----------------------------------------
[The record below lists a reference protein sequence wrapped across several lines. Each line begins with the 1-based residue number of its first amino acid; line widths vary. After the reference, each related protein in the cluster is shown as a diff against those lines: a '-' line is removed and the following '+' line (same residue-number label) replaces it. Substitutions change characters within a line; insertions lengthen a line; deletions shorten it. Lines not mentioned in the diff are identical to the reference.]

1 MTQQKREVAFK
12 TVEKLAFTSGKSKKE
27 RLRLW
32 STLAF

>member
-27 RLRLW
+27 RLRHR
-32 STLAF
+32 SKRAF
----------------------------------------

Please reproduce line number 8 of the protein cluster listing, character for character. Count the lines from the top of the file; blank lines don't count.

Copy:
+27 RLRHR